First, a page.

By Vyomi Chheda
Following US and Japan, China became the third country to monitor greenhouse gases with its own satellite. Their 620 kg satellite TanSat was put into orbit by Long March-2D rocket. The operation was carried out from Jiquan Launch Centre in northwest China’s Gobi Desert early Thursday morning. Following a sun-synchronous orbit about 700 km(435 miles) above the earth, it will monitor concentration, distribution and flow of carbon dioxide. On a three-year mission, Tanstat will examine levels every 16 days, accurate to at least 4 parts per million.
The Shanghai Engineering Center for Microsatellites built the 1,366-pound (620-satellite) TanSat spacecraft, which launched with three secondary payloads designed for high-resolution and hyperspectral remote sensing of Earth.
The satellite has different modes for observing oceans and land, and can constantly adjust its orientation and position.
To ensure the accuracy of TanSat, six ground-based observation stations will calibrate and examine observational data. This will prove to be a revolutionary move as US and Japan can collect emission data for their respective countries however, this satellite will provide data for the entire world. Thereby making data easily available and providing a nudge to the climate control steps internationally.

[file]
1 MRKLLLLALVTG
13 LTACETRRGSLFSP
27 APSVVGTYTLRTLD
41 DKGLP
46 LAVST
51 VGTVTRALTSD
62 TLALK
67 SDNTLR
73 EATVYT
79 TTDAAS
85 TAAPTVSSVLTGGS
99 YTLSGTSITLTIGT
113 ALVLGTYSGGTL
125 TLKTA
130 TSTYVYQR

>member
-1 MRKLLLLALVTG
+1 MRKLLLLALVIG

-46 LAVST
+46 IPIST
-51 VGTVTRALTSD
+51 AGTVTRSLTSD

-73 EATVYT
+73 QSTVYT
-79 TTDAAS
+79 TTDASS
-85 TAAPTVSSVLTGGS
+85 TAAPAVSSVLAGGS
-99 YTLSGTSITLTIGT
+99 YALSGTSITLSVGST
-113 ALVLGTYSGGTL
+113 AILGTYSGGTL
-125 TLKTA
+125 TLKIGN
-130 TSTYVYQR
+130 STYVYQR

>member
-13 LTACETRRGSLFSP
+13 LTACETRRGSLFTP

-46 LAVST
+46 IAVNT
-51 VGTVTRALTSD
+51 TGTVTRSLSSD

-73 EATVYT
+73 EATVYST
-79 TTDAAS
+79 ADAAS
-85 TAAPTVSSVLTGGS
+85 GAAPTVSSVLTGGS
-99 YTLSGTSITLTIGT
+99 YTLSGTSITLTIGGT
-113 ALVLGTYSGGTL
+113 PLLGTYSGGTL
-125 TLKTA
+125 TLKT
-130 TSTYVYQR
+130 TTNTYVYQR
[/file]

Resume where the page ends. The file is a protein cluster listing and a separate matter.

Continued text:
The Paris Agreement on climate change came into force on Nov. 4, with more than 100 countries committed to reducing their carbon emissions. The satellite can trace the sources of greenhouse gases and help evaluate whether countries are fulfilling their commitments.
TanSat means a louder voice for China on climate change, carbon reduction and in negotiations with a bigger say on carbon trading.This move followed the lifting of a week long red alert for the worst smog engulfing over 40 Chinese cities. With problems of pollution reaching historic peaks, it was about time for China to take a mega step in this direction.